Background: Longitudinal studies of adult drinking have typically excluded or sampled only small numbers of problem drinking women, and have measured a limited range of influences on women's drinking behavior.
Methods: To study the development of women's problem drinking over time, five-year follow-up interviews were conducted with two groups of respondents from a 1981 national survey of women's drinking: 143 problem drinkers and 157 nonproblem drinkers. Regression analyses examined effects of 1981 predictors on six measures of 1986 problem drinking, for problem drinkers and nonproblem drinkers separately.
Results: Among 1981 nonproblem drinkers, predictors of onset of problem drinking indicators by 1986 included younger age, cohabiting, and lifetime use of drugs other than alcohol. The most consistent predictor of persistent (chronic) problem drinking was sexual dysfunction; other predictor included being employed part-time or never married, and experiencing recent depression. Divorce or separation predicted lower levels of subsequent alcohol dependance among problem drinkers.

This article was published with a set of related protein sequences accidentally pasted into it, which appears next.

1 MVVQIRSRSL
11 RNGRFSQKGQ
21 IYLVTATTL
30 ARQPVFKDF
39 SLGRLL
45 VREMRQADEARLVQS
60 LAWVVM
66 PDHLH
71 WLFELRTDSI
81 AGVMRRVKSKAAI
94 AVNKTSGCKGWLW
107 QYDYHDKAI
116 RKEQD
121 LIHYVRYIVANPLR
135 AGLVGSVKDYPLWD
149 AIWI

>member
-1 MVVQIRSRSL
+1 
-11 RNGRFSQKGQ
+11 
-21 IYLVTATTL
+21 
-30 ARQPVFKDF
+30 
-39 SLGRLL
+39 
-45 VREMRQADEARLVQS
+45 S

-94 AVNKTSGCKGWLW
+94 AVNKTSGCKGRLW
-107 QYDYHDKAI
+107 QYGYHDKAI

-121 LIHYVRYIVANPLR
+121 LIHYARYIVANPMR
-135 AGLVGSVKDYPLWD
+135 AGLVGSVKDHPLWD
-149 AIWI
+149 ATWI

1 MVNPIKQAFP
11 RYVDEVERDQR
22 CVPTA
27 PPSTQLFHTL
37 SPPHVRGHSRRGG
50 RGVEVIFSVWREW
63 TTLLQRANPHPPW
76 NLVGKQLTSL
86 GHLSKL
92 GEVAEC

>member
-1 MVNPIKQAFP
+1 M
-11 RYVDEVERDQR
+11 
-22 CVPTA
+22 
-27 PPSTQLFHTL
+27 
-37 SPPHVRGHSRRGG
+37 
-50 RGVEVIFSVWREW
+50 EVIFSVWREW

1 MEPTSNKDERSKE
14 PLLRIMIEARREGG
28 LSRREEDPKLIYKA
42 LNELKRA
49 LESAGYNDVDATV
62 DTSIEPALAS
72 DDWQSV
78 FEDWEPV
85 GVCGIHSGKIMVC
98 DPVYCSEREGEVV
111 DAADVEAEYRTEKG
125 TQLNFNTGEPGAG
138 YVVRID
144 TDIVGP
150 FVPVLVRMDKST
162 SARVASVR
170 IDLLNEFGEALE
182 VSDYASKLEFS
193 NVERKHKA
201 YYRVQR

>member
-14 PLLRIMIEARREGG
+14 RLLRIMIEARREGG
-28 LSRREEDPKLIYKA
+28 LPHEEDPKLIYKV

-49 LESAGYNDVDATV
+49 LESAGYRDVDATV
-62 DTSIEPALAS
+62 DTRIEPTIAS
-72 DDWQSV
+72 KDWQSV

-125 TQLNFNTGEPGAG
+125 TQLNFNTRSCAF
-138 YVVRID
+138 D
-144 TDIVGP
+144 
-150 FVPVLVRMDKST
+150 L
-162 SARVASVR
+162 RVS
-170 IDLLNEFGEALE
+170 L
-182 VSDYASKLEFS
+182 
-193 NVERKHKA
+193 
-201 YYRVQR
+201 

Conclusions: Findings suggest that different personal and social factors predict the onset of problem drinking as compared with its continuation, and point to nontraditional life-style, sexual dysfunction, and role deprivation as potentially important variables.